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The diversity of deprived areas: applications of unsupervised machine learning and open geodata

Trento Oliveira, Lorraine (2021) The diversity of deprived areas: applications of unsupervised machine learning and open geodata.

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Abstract:The rapid growth of deprived areas in Low- to Middle-Income Countries (LMICs) is a great urban challenge that requires consistent and updated information specifically about the physical and living conditions in such areas. When available, census data provides detailed socioeconomic information at the household level, but it is resource-intensive and aggregated at area enumeration levels, masking important spatial differences. The increasing availability of very-high-resolution (VHR) imagery has boosted the publication of remote sensing (RS) mapping studies. Yet, only a few studies focus on characterizing the deprived areas because RS studies mostly focus on common physical morphologies of deprived areas and, thus, oversimplify their features. Moreover, even fewer studies address city-wide analysis due to the VHR acquisition and computational costs. To address these gaps, this research explores the intra-urban diversity of deprived areas using solely open RS and geo-data sources for São Paulo, Brazil. More specifically, it makes use of the potential of unsupervised machine learning (ML) models to capture intra-urban differences in deprived areas. First, based on literature, a pool of GIS- and RS-based features is developed to derive morphological and environmental characteristics of the study area. Next, a k-means clustering model is trained while running several optimisation experiments, including feature selection techniques and the inclusion of census-derived features. A feature importance tool is coupled to the k-means model to stress the relevance of specific features for each of the four resulting cluster types. The first cluster, “Infant settlements in open spaces”, is characterised by low accessibility to services and infrastructures, very sparse occupation and presence of vegetation. The second, “Unordered and poorly consolidated settlements”, is marked by steep terrain, lack of infrastructure and relatively low population densities. The third, “Less deprived settlements connected to non-residential areas”, is identified mainly by more regular layout and mixed land uses. And the fourth, “Densely urbanized and mature settlements with irregular layout”, is highly influenced by built-up density and complex (slum-like) morphology. The qualitative validation evinces that the unsupervised model successfully captures the intra-urban diversity of deprived settlements in São Paulo, stressesing higher precariousness for the second identified cluster. The assessment demonstrates that the proposed approach can be an alternative to current characterization studies using solely open data, providing a gridded output that supports the scalability of the model and its transferability to different cities. The cluster types are profiled and can be comprehensively used for the decision-making process. Moreover, this study offers an additional and important perspective to the characterization analysis with the census-derived features. For further research, the utmost suggestion is transferring the approach to other Brazilian cities and scaling it to a regional and national scale.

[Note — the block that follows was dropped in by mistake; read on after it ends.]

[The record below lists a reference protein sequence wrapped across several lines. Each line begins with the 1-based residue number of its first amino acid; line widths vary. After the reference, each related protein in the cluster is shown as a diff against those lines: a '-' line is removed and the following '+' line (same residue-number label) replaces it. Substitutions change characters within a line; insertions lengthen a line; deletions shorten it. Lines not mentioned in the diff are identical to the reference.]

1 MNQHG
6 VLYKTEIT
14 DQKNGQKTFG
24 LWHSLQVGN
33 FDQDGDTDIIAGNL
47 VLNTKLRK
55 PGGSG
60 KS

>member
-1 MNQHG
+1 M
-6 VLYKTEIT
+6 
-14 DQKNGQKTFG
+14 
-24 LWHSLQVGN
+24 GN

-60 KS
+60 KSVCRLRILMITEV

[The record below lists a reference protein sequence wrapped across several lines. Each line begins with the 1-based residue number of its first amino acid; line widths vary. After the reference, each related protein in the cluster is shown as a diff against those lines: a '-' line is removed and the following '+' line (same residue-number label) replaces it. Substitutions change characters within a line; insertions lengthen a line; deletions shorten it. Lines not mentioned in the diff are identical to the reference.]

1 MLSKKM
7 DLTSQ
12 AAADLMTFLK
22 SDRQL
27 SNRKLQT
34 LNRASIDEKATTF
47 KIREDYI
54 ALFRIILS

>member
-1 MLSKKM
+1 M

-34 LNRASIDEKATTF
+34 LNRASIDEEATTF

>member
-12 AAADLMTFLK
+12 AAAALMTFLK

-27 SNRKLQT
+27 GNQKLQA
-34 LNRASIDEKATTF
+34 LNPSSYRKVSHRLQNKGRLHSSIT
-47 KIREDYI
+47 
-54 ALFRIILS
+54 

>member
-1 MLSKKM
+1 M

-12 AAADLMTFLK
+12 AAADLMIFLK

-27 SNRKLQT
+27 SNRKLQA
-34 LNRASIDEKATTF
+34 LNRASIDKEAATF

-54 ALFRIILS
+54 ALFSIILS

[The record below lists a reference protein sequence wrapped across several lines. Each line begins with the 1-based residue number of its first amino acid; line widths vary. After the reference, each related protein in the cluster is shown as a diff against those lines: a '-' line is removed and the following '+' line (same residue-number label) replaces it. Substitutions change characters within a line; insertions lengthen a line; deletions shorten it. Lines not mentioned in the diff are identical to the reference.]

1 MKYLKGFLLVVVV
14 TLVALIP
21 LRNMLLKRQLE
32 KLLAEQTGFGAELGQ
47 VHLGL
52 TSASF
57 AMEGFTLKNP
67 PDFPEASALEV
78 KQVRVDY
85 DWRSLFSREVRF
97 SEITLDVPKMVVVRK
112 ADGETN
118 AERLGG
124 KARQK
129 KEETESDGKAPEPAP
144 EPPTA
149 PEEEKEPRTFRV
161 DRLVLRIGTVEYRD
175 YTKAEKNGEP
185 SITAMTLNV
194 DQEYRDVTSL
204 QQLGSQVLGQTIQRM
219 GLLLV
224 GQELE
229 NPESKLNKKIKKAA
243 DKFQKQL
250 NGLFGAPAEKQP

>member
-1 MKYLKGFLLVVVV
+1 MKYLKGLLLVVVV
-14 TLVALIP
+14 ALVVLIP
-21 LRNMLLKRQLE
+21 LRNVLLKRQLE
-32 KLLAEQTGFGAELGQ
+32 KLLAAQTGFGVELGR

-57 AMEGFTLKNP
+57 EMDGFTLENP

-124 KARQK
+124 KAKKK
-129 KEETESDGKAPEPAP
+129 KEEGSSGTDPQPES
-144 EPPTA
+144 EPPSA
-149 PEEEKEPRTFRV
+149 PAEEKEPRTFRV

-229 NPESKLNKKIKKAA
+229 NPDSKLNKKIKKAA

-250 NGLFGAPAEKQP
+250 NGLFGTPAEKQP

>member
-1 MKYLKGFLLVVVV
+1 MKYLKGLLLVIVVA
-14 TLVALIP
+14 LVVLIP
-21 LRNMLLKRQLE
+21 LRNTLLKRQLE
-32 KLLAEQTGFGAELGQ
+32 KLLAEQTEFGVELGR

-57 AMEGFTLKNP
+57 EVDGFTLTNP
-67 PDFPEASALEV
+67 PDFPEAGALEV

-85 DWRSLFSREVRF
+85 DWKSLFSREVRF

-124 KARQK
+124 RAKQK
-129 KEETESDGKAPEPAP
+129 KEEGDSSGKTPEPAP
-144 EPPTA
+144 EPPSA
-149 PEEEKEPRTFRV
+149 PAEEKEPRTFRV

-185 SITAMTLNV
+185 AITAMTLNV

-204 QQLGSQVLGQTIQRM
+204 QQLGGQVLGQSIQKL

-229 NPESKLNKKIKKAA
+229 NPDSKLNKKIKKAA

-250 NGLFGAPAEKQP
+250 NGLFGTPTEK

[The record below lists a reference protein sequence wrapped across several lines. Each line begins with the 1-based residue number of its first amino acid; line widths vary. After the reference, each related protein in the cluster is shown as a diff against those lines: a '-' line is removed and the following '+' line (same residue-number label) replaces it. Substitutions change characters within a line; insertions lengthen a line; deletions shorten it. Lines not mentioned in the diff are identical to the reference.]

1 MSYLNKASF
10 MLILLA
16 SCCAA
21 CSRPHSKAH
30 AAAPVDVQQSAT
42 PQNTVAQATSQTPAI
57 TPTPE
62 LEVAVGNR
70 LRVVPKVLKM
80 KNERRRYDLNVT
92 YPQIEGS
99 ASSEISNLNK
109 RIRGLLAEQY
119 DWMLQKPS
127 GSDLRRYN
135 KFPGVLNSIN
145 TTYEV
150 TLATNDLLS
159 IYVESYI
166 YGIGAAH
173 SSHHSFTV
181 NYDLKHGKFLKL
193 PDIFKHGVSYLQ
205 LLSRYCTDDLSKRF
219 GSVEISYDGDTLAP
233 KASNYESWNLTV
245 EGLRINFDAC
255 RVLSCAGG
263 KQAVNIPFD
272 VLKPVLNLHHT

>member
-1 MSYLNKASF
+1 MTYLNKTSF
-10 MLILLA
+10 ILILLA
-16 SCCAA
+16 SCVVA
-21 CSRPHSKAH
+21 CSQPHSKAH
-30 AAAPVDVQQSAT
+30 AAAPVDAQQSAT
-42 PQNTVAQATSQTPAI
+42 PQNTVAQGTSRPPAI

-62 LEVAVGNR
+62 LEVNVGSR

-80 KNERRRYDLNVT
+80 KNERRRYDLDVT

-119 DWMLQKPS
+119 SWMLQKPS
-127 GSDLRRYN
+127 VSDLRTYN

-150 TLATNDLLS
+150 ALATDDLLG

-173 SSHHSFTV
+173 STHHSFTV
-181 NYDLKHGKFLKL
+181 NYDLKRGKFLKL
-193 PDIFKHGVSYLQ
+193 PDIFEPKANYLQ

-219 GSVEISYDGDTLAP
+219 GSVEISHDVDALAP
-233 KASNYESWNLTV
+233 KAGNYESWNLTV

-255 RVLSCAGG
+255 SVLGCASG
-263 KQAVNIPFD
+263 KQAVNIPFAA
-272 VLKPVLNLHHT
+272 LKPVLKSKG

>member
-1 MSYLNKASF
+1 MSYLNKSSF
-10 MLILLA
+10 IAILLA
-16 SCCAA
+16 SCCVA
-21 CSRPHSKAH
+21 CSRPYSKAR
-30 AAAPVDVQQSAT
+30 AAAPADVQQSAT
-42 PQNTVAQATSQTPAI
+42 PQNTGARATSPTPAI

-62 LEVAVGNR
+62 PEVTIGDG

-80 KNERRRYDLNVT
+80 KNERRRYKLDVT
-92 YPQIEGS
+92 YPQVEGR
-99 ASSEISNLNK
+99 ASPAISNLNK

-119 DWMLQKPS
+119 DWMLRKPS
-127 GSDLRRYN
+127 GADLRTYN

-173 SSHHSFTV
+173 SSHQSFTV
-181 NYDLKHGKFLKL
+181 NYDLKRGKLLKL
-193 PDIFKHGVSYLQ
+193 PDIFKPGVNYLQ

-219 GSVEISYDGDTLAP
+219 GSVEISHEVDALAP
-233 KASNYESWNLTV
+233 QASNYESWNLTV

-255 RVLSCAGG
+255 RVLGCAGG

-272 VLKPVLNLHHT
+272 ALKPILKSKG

Item Type:Essay (Master)
Faculty:ITC: Faculty of Geo-information Science and Earth Observation
Programme:Geoinformation Science and Earth Observation MSc (75014)
Link to this item:https://purl.utwente.nl/essays/88986
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